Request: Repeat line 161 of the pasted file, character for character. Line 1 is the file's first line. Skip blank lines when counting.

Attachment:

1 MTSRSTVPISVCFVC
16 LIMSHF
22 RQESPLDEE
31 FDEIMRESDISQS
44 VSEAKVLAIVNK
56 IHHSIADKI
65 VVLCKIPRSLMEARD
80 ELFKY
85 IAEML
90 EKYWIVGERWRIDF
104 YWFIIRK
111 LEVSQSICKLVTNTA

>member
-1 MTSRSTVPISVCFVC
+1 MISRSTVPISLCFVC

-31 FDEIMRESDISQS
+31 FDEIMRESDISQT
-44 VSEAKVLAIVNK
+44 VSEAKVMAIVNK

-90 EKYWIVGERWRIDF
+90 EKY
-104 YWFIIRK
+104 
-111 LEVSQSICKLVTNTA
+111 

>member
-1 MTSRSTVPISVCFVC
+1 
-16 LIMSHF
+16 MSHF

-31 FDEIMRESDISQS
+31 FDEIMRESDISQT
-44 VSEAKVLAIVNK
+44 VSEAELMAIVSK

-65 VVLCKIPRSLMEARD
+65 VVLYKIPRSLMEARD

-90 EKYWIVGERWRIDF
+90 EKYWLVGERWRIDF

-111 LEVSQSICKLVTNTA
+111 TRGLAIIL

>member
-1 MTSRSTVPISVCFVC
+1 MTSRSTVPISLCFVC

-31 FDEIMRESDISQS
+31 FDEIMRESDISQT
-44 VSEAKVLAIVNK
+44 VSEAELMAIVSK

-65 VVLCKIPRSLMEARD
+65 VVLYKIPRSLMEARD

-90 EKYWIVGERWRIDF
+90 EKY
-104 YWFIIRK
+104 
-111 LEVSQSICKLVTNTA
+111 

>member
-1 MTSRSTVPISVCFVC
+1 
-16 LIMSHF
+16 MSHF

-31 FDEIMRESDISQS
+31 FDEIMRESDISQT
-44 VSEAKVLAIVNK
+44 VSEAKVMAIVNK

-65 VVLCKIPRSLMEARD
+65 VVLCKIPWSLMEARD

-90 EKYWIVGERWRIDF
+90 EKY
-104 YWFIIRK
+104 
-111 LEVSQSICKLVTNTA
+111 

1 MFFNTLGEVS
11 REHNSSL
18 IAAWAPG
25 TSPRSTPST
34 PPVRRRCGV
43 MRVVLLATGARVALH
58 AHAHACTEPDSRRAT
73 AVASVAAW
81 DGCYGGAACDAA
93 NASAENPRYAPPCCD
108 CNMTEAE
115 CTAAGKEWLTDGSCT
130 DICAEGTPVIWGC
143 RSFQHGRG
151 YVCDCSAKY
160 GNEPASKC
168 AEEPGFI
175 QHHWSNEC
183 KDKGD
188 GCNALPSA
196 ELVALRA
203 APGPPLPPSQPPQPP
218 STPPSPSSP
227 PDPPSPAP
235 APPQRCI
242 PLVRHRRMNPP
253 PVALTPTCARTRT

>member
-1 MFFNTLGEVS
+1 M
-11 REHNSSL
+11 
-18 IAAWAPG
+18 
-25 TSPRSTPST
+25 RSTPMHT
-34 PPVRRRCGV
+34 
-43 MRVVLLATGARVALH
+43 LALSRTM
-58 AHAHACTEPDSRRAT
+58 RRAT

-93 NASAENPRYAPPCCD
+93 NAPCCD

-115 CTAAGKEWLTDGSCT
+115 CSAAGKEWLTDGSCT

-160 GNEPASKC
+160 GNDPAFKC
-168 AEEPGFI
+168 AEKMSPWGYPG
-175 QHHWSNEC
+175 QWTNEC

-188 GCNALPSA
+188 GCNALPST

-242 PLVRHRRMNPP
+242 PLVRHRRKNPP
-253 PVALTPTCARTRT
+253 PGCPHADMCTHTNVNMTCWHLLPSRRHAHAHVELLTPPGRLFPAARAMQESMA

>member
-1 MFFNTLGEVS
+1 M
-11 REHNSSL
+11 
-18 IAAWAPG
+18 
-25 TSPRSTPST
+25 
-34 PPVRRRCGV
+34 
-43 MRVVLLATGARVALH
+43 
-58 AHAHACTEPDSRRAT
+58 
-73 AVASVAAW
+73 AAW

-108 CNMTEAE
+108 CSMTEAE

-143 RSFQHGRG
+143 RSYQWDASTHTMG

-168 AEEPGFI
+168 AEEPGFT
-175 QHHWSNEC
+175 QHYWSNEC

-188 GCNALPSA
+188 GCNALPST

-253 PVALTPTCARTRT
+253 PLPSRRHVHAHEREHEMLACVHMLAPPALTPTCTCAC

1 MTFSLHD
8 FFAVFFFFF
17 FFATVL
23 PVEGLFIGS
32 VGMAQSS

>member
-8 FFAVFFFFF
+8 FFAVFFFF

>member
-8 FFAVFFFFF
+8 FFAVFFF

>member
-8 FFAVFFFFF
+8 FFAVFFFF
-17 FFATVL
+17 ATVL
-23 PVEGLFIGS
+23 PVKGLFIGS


8 FFAVFFFFF